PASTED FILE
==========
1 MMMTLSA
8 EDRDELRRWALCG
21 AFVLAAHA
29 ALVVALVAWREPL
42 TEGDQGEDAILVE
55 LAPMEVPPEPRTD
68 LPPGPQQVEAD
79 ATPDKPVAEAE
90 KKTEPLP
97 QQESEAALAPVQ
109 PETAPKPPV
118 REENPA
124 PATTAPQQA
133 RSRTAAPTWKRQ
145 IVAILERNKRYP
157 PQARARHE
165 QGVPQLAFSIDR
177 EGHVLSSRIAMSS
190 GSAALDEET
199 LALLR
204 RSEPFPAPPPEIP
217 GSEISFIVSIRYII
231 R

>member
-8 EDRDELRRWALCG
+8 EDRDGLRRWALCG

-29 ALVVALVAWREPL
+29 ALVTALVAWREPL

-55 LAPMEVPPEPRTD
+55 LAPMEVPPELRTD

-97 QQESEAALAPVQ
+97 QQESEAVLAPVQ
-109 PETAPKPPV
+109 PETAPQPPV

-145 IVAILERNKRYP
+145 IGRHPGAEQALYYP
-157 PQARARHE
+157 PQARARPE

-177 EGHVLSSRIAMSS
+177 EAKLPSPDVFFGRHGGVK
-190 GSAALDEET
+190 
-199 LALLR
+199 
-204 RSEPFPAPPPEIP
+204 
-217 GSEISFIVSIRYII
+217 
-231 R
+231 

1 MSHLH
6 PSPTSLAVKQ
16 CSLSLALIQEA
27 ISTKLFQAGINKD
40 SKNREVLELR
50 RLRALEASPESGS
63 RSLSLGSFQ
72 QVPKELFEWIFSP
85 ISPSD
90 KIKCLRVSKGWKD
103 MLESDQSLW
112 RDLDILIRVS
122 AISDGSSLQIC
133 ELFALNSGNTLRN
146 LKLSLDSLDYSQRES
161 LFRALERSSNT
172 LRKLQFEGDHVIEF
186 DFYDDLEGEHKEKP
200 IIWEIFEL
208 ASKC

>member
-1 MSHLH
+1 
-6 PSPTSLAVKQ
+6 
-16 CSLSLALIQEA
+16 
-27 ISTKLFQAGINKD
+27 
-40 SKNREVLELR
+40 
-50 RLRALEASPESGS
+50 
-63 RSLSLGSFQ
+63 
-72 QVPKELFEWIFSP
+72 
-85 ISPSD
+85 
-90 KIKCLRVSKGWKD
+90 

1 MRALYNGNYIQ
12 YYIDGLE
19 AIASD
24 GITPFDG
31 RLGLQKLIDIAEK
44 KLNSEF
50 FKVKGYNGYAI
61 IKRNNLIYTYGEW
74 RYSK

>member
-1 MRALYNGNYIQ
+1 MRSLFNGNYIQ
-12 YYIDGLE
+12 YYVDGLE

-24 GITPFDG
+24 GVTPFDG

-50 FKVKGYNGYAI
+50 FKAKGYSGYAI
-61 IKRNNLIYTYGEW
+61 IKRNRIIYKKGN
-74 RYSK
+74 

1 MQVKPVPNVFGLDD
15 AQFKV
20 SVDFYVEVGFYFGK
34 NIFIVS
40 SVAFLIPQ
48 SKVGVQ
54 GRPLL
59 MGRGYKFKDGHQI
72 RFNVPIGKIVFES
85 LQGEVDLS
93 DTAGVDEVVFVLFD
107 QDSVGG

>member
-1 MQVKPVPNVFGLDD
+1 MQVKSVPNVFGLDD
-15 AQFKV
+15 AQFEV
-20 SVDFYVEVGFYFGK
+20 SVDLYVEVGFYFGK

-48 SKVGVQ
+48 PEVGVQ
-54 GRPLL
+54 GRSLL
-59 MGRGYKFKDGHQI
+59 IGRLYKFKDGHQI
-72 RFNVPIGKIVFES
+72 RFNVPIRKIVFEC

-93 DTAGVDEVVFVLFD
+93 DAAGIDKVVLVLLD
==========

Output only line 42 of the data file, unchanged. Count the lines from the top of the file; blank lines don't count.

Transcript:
+190 